When 11 local bands gather at Raleigh bar White Collar Crime on Sunday, anyone can walk through the door for free. There's no cover. But don't expect many attendees to shirk the suggested donation of $10: The diverse mix of bands—from the snarling miscreants of Rocket Cottage and the riff lords of The Trousers to the tawdry trash talk of The Infamous Sugar and the elegant tunes of Caitlin Cary—share the bill to support Tom Cushman.
Cushman, who's played bass in Ass, The Chickens and Table since moving to Raleigh from South Carolina with fellow musician Kenny Roby 18 years ago, first went to the hospital with a severe case of pneumonia in July. Two weeks later, he was admitted to intensive care and shuffled between WakeMed in Raleigh and various University of North Carolina hospitals. Doctors drained fluid from his lungs, administered multiple CT scans and performed a tracheotomy while Cushman was zonked on a morphine drip. Almost a month later, he was able to move into his sister's house in Raleigh, though he was temporarily re-admitted to the hospital last week. Cushman, 41, still can't return to his job as a bartender at the comedy club Goodnight's. And according to his sister, Kate, the bills for those July visits alone already surpass $70,000. Like 46 million other Americans, this veteran of the first Gulf War doesn't have health insurance. The bills, one imagines, might be as frightening as his bout with pneumonia itself.
"I've known Tom for 15 years. He's always been a part of my Raleigh reality," says Caitlin Cary, who, aside from her time in Tres Chicas and Whiskeytown and her tenure as a solo artist, lends her talents to causes—a sick friend like Alejandro Escovedo, the movement to prohibit dog tethering, Barack Obama's presidential campaign—each year. "He's a champion friend, a music maker, a writer and a mainstay. I figure everyone feels fondly about him, and everyone who knows him would sing a song to entertain and/ or support him in a down time."
While an important goal of the benefit is to raise money for Cushman, Cary realizes that even a packed house won't extricate Cushman from debt. But this kind of event shows the sick that friends and strangers want to help, she hopes: "We know we'll only be a drop in the bucket as far as money goes. Benefits like this are about money, but they're more about a unified show of support."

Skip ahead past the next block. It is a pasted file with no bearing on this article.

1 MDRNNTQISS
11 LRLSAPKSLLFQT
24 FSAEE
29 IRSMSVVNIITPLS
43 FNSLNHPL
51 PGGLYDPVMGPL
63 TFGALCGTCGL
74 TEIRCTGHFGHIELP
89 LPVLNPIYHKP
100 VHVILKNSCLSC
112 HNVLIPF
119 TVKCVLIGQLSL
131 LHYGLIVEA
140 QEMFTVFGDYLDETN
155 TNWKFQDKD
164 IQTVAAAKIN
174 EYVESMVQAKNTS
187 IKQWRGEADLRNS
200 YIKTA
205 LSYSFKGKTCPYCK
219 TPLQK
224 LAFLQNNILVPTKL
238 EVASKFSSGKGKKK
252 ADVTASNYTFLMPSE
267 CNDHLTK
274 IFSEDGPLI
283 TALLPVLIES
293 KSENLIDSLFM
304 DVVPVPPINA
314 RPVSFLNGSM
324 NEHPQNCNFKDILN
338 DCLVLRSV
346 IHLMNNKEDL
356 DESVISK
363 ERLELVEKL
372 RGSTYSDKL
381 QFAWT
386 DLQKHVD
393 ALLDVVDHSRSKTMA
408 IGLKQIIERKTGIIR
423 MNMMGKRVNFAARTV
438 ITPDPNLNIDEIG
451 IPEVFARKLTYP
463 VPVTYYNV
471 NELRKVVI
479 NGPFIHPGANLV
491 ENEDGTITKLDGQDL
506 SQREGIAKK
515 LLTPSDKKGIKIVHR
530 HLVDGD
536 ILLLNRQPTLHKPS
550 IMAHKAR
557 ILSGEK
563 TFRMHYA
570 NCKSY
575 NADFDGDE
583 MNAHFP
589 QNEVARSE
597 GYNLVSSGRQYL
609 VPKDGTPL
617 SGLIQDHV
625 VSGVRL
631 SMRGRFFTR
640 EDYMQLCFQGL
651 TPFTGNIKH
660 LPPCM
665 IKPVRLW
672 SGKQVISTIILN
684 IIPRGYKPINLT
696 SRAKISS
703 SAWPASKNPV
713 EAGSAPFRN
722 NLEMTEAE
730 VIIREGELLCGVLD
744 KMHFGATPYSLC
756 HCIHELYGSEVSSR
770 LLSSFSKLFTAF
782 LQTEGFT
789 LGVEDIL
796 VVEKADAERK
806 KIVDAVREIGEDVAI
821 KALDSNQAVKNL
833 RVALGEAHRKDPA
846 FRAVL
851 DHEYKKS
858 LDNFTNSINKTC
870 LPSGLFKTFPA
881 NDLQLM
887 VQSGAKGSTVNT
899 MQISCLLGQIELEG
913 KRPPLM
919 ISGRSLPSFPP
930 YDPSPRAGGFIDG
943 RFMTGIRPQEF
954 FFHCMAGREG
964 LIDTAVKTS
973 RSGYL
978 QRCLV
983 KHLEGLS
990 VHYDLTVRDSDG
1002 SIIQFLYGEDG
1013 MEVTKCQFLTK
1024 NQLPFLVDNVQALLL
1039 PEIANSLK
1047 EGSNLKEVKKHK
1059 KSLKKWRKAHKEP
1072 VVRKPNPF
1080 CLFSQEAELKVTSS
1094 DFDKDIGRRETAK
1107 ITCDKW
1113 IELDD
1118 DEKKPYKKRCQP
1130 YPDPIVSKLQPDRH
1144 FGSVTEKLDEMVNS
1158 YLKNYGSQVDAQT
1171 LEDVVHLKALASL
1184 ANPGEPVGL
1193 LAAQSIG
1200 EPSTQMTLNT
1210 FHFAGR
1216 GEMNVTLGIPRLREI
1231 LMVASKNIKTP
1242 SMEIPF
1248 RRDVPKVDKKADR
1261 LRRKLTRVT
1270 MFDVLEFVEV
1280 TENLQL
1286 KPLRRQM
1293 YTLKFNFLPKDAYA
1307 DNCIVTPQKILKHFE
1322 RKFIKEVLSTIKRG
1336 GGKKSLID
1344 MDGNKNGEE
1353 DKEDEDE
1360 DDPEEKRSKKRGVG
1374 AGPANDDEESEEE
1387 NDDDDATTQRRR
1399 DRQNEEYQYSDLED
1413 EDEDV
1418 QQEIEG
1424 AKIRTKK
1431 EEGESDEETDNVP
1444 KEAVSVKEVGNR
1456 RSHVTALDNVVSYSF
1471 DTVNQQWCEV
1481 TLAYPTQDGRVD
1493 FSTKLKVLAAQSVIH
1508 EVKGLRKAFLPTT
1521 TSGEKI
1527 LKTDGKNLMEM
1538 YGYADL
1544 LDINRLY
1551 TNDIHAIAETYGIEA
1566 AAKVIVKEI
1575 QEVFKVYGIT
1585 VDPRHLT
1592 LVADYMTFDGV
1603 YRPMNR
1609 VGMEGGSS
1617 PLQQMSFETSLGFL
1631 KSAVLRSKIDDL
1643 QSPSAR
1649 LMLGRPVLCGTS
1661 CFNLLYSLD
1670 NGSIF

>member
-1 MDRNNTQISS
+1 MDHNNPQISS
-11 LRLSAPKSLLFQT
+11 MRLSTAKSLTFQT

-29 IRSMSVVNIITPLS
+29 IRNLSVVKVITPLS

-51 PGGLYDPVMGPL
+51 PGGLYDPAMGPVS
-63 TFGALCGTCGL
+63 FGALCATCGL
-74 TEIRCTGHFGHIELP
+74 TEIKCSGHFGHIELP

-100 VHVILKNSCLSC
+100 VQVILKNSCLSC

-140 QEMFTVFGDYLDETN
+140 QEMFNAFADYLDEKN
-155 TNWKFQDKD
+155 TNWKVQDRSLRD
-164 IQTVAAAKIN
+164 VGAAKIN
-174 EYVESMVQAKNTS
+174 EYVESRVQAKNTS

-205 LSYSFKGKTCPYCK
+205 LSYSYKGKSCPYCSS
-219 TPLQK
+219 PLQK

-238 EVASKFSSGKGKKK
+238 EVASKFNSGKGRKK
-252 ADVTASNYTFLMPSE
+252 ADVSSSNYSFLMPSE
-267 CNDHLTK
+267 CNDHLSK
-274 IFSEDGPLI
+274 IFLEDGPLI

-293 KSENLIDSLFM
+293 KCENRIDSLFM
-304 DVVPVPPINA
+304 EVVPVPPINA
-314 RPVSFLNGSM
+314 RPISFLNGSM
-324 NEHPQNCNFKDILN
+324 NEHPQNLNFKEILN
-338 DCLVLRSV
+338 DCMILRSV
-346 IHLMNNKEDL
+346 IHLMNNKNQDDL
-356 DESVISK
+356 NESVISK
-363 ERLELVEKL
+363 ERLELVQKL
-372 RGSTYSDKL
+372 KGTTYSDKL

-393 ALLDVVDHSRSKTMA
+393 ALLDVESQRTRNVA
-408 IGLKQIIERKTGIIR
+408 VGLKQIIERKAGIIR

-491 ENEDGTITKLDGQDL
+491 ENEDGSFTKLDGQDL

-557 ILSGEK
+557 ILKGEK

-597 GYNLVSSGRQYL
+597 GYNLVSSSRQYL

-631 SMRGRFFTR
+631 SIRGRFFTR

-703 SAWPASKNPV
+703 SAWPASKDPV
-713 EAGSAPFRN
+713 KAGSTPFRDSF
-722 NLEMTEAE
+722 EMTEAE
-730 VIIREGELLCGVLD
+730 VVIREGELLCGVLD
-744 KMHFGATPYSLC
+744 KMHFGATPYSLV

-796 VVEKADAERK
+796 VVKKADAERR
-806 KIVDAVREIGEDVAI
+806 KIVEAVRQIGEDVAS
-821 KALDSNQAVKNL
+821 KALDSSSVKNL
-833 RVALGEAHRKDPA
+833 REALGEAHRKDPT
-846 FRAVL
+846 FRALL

Mike McDonald, who organized the event, agrees: "[The money] will be enough to make a difference for him in the immediate sense. I think Tom just knowing that the community is thinking about him will be good for him mentally."
For McDonald, the benefit not only demonstrates the love that so many people have for Cushman but also that the support system within the local music community spans generations and styles. After all, no two bands playing sound very much alike. Russell DeSena of Rocket Cottage has been making music in Raleigh since he was a student at N.C State in the early '90s, but this will be only the third show for Sea Legs, a quintet of 20-somethings.
"Tom is my friend and neighbor," says McDonald. "This is something that any one of us in the community would do for a friend. The Raleigh music scene is stepping up."
The Tom Cushman Benefit on Sunday, Sept. 27, at White Collar Crime (319 W. Davie St., Raleigh) starts at 3 p.m. and likely runs until the bar closes at 2 a.m. Rocket Cottage, Man Will Destroy Himself, Gringo, The Trousers, The Infamous Sugar, Richard Bacchus and the Luckiest Girls, Sea Legs, Kenny Roby, The T's, The Bleeding Hearts and Caitlin Cary will perform. The suggested donation is $10. For more information, see the Facebook group "Tom Cushman, Get Well Soon!"